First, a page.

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Essential Steps to Simplify VHDL Testbenches Using OSVVM

Conference: Verification Futures 2024 (click here to see full programme)
Speaker: Jim Lewis
Presentation Title: Essential Steps to Simplify VHDL Testbenches Using OSVVM

This “Getting Started” webinar focuses on the first, essential steps you need to make when looking to improve your VHDL testbench approach. We examine transaction-based testing, self-checking tests, messaging, reports, and OSVVM helper utilities. Open Source VHDL Verification Methodology (OSVVM) will be used as part of the examples.

The “transaction” in transaction-based testing is just a fancy word for an abstraction that represents a single action on an interface – such as a send or get on a streaming interface. We will look at alternatives in implementing transactions – including using OSVVM’s Model Independent Transaction library. Using transactions is important because they accelerate test case development, increase reuse, and reduce maintenance costs.

Self-checking is essential in test cases as checking waveform output manually is time consuming, error prone, and soul crushingly boring. Self-checking involves counting errors and using the count to create a pass/fail report when the test completes. If we use signals, we have a collection of signals – some of which may be in a different entity – that we need to sum up and generate an error report. It is easy to forget one and give a false pass condition. OSVVM simplifies error counting and makes it reliable by creating a data structure in a package and using it to track the multitude of error sources. The pass/fail report is created by looking at the entire data structure for errors – so nothing is missed.

We can even track and report separate sources of errors – such as different interfaces. Messaging (aka verbosity control) is about creating detailed informational messages when we are debugging and just pass/fail messages when running regressions. Since the messages may be generated by different entities, we need controls that have a wide scope. Furthermore, we may want to control different sources of messages independently. OSVVM simplifies the control of log messages (enable/disable) using the same data structure we use for tracking errors.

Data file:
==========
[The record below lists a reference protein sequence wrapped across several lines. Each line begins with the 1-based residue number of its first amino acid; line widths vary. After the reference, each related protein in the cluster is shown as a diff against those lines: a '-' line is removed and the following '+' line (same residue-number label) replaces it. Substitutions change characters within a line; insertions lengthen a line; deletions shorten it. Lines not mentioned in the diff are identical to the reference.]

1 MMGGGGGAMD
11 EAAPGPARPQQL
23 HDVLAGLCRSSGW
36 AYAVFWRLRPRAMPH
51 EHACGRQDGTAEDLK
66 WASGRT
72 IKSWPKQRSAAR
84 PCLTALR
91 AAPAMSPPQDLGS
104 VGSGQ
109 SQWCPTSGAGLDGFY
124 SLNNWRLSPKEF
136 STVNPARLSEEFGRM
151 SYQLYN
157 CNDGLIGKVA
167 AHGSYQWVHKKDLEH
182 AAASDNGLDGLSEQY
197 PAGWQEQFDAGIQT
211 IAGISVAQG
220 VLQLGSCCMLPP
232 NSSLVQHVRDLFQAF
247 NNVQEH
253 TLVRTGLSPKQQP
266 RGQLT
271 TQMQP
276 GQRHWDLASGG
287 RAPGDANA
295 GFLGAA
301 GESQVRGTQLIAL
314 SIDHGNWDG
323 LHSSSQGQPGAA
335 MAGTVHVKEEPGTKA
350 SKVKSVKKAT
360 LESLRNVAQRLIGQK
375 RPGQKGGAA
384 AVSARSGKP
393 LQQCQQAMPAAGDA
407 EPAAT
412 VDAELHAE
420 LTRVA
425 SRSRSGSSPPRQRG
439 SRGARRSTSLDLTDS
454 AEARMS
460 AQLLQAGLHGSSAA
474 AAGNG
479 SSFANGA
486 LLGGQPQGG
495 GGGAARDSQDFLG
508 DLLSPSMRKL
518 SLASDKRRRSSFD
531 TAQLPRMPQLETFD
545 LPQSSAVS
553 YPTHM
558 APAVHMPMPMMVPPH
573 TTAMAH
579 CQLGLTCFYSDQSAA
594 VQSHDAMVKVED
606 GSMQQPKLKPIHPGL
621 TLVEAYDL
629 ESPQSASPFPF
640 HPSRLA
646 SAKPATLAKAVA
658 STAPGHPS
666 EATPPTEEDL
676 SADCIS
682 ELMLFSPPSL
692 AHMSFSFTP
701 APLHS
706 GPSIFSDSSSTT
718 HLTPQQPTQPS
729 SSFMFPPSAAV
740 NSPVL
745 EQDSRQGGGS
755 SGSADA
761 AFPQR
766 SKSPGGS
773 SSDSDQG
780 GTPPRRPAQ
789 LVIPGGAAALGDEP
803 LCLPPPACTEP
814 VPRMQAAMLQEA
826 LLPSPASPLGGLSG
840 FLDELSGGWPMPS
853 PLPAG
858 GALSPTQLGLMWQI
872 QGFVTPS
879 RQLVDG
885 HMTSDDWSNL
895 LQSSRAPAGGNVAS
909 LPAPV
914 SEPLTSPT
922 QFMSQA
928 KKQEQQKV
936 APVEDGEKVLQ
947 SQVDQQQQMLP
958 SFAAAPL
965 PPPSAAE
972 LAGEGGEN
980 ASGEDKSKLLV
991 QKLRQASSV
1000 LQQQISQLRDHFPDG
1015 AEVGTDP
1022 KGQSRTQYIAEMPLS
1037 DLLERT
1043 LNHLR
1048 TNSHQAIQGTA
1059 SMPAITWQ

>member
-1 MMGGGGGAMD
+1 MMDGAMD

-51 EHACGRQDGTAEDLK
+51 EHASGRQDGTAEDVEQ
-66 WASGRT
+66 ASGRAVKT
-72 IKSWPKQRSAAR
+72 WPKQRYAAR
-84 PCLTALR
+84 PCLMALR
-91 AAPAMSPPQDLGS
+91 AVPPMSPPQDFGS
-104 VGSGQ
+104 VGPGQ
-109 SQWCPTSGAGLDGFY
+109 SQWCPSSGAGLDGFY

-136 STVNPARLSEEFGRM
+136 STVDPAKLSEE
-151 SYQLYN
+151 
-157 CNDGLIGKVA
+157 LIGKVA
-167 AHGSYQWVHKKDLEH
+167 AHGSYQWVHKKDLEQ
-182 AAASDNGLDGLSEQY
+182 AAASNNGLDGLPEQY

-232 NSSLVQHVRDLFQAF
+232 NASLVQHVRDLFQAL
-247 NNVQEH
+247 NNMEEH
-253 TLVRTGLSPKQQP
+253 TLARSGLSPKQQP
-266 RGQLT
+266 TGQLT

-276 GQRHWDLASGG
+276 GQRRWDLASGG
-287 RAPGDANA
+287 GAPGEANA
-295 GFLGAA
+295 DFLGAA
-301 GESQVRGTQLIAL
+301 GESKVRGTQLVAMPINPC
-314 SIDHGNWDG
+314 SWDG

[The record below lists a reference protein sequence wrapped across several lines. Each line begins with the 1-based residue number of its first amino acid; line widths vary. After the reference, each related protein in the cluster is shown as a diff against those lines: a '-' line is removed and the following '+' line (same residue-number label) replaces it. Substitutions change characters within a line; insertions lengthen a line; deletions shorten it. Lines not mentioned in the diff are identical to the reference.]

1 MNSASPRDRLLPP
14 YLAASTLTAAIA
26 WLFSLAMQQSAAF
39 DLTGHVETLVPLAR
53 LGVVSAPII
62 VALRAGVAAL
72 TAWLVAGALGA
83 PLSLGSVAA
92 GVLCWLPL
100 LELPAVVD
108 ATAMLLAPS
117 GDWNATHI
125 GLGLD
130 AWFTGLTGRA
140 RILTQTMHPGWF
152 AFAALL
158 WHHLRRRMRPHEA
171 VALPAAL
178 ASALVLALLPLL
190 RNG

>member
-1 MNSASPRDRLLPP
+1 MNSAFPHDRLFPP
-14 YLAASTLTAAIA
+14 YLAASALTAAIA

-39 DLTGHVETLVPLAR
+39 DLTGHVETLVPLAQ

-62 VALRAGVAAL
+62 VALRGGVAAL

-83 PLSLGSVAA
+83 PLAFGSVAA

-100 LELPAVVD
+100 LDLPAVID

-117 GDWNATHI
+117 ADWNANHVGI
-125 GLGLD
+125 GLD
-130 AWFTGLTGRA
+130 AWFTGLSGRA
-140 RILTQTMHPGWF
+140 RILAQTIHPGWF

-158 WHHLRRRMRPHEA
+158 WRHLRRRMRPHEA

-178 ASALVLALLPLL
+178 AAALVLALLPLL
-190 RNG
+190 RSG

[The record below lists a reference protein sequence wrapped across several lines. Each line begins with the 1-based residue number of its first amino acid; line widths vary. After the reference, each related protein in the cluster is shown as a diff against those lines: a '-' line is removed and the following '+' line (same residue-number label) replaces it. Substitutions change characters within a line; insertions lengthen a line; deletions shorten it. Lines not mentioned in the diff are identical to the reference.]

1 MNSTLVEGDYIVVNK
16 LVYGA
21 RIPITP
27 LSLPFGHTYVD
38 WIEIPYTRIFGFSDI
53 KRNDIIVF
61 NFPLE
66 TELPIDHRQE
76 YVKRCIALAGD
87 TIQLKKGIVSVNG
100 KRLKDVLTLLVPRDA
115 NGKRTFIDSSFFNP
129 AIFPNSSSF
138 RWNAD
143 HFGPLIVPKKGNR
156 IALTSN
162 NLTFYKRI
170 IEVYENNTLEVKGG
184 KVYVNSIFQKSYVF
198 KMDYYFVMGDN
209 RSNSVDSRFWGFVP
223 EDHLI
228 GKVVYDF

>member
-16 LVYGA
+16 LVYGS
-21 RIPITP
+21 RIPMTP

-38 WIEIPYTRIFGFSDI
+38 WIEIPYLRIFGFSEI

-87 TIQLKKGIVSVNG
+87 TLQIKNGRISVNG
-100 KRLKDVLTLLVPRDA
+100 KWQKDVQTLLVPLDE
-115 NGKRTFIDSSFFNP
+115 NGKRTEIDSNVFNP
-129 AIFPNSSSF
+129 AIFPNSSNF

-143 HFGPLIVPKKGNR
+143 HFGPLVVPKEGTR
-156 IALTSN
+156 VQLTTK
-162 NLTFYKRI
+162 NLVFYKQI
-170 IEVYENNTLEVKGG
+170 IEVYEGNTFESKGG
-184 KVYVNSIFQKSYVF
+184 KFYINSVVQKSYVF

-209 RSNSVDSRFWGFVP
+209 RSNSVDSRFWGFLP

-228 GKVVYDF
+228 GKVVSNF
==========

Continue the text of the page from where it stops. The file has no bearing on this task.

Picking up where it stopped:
Test reports are about quickly finding which test in a suite of tests failed and why. OSVVM creates two levels of test reports. The OSVVM build summary report gives a summary of the pass/fail status of each separate test case that was run, and the OSVVM test case report provides details on the self-checking, functional coverage, and scoreboard/FIFO usage for each test case. When running sets of tests (such as during regression testing), these reports help us quickly find which test case failed and why that test case failed.

Speaker Bio:

Jim Lewis is an innovator and leader in the VHDL community. He has 30 plus years of design and teaching experience. He is the Chair of the IEEE 1076 VHDL Standards Working Group. He is a co-founder of the Open Source VHDL Verification Methodology (OSVVM) and the chief architect of the packages and methodology. He is an expert VHDL trainer for SynthWorks Design Inc. In his design practice, he has created designs for print servers, IMA E1/T1 networking, fighter jets, video phones, and space craft.

Whether teaching, developing OSVVM, consulting on VHDL design and verification projects, or working on the IEEE VHDL standard, Mr Lewis brings a deep understanding of VHDL to architect solutions that solve difficult problems in simple ways.

Key Points:

OSVVM + VHDL provide

  • A structured, transaction based testbench environment in which any VHDL engineer can write VHDL testbenches and test cases for both simple unit/RTL level tests and complex, randomized full chip or system level tests.
  • Buzz word features including Constrained Random, Functional Coverage, Scoreboards, FIFOs, Memory Models, error logging and reporting, and message filtering that are simple to use and work like built-in language features.
  • Powerful verification data structures that provide unmatched test reporting with HTML for humans and JUnit XML for CI tools.
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